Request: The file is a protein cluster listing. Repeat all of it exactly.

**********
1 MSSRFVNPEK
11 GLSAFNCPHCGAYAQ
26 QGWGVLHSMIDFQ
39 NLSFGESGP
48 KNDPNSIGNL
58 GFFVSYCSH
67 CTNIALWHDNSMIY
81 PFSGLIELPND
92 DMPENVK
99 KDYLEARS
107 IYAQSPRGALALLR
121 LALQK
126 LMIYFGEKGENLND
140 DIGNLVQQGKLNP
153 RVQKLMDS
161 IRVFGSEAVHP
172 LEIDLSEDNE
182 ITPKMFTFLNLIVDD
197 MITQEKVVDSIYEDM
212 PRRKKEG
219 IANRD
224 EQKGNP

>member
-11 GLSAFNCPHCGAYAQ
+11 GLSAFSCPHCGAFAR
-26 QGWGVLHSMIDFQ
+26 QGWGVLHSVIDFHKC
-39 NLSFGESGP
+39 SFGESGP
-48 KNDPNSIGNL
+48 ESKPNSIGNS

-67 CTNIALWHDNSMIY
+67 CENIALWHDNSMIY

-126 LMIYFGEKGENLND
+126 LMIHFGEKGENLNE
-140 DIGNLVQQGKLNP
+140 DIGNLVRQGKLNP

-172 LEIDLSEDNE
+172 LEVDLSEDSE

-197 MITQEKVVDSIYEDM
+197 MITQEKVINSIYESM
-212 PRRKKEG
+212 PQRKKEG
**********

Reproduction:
1 MSSRFVNPEK
11 GLSAFNCPHCGAYAQ
26 QGWGVLHSMIDFQ
39 NLSFGESGP
48 KNDPNSIGNL
58 GFFVSYCSH
67 CTNIALWHDNSMIY
81 PFSGLIELPND
92 DMPENVK
99 KDYLEARS
107 IYAQSPRGALALLR
121 LALQK
126 LMIYFGEKGENLND
140 DIGNLVQQGKLNP
153 RVQKLMDS
161 IRVFGSEAVHP
172 LEIDLSEDNE
182 ITPKMFTFLNLIVDD
197 MITQEKVVDSIYEDM
212 PRRKKEG
219 IANRD
224 EQKGNP

>member
-11 GLSAFNCPHCGAYAQ
+11 GLSAFSCPHCGAFAR
-26 QGWGVLHSMIDFQ
+26 QGWGVLHSVIDFHKC
-39 NLSFGESGP
+39 SFGESGP
-48 KNDPNSIGNL
+48 ESKPNSIGNS

-67 CTNIALWHDNSMIY
+67 CENIALWHDNSMIY

-126 LMIYFGEKGENLND
+126 LMIHFGEKGENLNE
-140 DIGNLVQQGKLNP
+140 DIGNLVRQGKLNP

-172 LEIDLSEDNE
+172 LEVDLSEDSE

-197 MITQEKVVDSIYEDM
+197 MITQEKVINSIYESM
-212 PRRKKEG
+212 PQRKKEG